People love customization, and if there’s one thing Android is really good at, that’s it. And Google’s Messenger is no exception. Every conversation has a specific color, but you can change the color of any conversation through its menu.

RELATED: How to Back Up Your Text Messages to Your Gmail Account

The first thing you need to do is jump into the conversation that you want to change the color of. It’s worth noting that there isn’t a blanket color setting—it’s specific to each person and conversation. Once you’re in the conversation, tap the three-button overflow menu in the top right corner, then select “People & options.”


You’ll find a handful of options here, but down at the very bottom of the list, you’ll see the person’s name and contact information. To the right of that is a small palate. Guess what that does? Yep, change the color. Tap it.

This will open a color palate with several different colors/shades to choose from. Unfortunately, there’s no way to select a truly custom color (with hex or otherwise), so you’ll have to pick from the pre-configured options. Good thing there are quite a few here.

As soon as you select a color, the change will take place—even on the People & options menu. That’s what I call instant gratification.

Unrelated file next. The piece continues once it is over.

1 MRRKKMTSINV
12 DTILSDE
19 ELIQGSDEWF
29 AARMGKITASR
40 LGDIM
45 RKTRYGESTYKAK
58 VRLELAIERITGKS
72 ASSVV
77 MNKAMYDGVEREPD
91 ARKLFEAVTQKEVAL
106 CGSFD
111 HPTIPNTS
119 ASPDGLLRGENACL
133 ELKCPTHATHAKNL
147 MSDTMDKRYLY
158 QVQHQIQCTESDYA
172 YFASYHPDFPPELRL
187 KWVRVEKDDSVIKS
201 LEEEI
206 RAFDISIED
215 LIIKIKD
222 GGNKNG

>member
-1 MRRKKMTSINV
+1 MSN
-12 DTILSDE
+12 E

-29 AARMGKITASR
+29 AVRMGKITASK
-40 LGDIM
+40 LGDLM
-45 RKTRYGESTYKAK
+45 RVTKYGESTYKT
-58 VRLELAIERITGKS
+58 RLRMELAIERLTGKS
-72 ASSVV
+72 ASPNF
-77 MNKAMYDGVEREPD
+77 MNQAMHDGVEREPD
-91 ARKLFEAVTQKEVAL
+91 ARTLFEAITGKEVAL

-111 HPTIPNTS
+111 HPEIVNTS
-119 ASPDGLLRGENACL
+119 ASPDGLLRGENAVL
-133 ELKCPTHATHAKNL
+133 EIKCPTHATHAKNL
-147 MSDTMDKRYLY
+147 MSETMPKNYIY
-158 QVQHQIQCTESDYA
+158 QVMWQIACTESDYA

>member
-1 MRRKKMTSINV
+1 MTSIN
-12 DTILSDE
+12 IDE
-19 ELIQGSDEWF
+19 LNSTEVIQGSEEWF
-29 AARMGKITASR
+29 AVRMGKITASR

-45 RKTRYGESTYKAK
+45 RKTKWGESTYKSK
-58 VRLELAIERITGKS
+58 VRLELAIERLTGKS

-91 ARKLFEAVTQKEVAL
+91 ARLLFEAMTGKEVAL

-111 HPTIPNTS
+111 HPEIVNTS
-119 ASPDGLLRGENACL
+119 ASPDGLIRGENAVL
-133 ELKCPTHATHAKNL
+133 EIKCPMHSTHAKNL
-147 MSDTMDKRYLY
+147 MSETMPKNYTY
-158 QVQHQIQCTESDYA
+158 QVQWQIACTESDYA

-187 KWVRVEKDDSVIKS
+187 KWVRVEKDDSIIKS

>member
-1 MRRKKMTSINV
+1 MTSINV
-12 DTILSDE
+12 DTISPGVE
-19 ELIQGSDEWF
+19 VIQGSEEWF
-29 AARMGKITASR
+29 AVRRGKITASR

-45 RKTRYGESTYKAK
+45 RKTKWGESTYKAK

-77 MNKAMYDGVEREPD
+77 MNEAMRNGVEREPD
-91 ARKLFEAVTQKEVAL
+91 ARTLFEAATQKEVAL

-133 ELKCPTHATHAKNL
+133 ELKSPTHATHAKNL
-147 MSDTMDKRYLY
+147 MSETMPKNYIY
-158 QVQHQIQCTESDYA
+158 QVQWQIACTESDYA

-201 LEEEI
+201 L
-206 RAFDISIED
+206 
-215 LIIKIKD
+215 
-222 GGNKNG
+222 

And that’s that! You can do this for every contact if you’d like, though unfortunately the color setting won’t stick across devices. Bummer.

Google Messenger is a fantastic alternative to most stock messaging apps included on non-Nexus phones. Like so many other Google products, it’s clean and minimal, offering only what it needs to offer and keeping most of the fluff at bay. It’s smooth and fast, and easily one of the best options out there. If you haven’t already, check it out—it’s free.

Profile Photo for Cameron Summerson Cameron Summerson
Cameron Summerson is ex-Editor-in-Chief of Review Geek and served as an Editorial Advisor for How-To Geek and LifeSavvy. He covered technology for a decade and wrote over 4,000 articles and hundreds of product reviews in that time. He’s been published in print magazines and quoted as a smartphone expert in the New York Times.
Read Full Bio »